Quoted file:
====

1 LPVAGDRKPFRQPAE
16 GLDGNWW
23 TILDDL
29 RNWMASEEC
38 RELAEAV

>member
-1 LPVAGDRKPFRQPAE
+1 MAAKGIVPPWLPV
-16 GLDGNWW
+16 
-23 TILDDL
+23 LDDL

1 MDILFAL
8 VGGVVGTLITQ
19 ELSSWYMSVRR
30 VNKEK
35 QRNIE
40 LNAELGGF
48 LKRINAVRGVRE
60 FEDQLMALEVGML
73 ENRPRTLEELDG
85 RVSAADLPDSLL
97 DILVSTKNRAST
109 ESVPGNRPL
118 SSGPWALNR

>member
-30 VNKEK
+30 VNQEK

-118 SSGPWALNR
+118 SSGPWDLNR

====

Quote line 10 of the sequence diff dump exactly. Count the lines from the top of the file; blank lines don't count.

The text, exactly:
+16 